Friendship is journeying
The wise Ecclesiastes says, "If one should fall, the other helps him up; but what of the person with no one to help him up when he falls?" (4:10). In that sense no individual thrives in isolation. In life, different relationships exist. Modern language calls it networking. Networking is an important piece in the life of every person, even when it is not overtly expressed. There are family networks, social networks, academic networks, professional networks, etc. The spiritual network overrides every other. While other networking can be limited by time and space, spiritual networking transcends both space and interest because it connects individuals with the divine. In spiritual networking, all speak the language of God. Think about it.
Saint Paul writes to the Church in Ephesus, "But now in Christ Jesus, you that used to be far off have been brought close, by the blood of Christ" (Eph.2:13-14). The family apostolate builds such relationship, a spiritual network where parishioners, volunteers and priests speak same language. For instance, I come all the way from a 6,500 miles distance to meet individuals never known to me from Adam. The first language that bonds us together is the love of Christ Jesus. Then we begin a journey of spiritual friendship. Our social, family, economic, intellectual and professional differences are all harmonized and weaved into a spiritual tie. We collaborate with each other and help each other to grow.
The family apostolate takes this relationship up in order to build a volunteer group. Initially, volunteers in the Family Apostolate worship together with no strong connection individually. Perhaps, they met at liturgical celebrations without really knowing one another. Now, they are a bond. They are friends. They commit to one another. They talk on the phone as friends off of church activities. They support one another. They help to discover homes of the faithful in need of spiritual blessing and support. They meet to pray for families intentionally on first Saturday of the month and adore Christ in the Blessed Sacrament for same purpose. They assist the priest(s) to visit families, pray with them and enjoy social moments together.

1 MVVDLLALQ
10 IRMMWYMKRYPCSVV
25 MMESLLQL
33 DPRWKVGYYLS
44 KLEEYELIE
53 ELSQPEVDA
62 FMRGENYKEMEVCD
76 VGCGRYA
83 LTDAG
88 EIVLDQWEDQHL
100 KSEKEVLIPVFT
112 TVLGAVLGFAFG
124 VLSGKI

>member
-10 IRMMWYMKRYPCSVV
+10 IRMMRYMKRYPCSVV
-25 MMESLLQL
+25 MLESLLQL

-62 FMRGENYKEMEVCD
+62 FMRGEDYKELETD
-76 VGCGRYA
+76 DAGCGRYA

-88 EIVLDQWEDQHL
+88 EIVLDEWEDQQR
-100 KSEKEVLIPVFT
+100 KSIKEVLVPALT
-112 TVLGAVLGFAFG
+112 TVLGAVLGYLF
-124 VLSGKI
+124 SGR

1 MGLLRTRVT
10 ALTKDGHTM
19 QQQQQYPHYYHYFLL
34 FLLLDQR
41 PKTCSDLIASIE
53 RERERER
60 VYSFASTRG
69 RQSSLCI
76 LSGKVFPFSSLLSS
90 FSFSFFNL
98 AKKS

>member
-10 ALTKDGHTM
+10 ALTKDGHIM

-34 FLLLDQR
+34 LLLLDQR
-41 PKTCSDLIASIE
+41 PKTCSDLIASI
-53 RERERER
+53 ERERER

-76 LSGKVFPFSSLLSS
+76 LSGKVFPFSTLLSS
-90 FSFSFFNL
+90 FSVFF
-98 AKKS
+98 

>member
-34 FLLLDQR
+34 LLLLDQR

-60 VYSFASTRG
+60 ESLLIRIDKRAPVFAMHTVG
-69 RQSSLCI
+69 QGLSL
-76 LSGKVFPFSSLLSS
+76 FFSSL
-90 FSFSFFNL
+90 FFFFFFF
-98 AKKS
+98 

Volunteers also network with families they visit during home blessing. The families in turn volunteer into other ministries of service in the church. The reason is because they have been affected positively by fellow members of the church whom they never met before home blessing visits. They join in providing services to others in the church. Some volunteer as ushers in the church, lectors and sacristans. Some encourage their kids to join altar servers in order to commit more to service.
How about the priest? In no small measures has Family Apostolate helped the pastoral functioning of priest in the parish. At the Catholic Church of Glen Burnie, for instance, our goal is to be able to identify pastoral needs of individual members of the church. We build a bridge between the ecclesial family and the biological family. Our ongoing objective is to be one church not only in name but in action. Family Apostolate helps in doing this. Visiting and blessing homes connect priest(s) with families. Families are usually excited that their priests remember them and bless them. They feel edified having the priest recognize where they live and associate with them. In terms of vocation, young children love to appreciate that the priest is not a ghost who stands on the altar with arms outstretched. They love to feel priests. They love to understand that he is human. They love to know that they could also be like him since he is a human being who plays, eats, drinks, and prays with them in their homes. They love to feel the holiness of the priest. That's the spiritual networking which Family Apostolate initiates and promotes.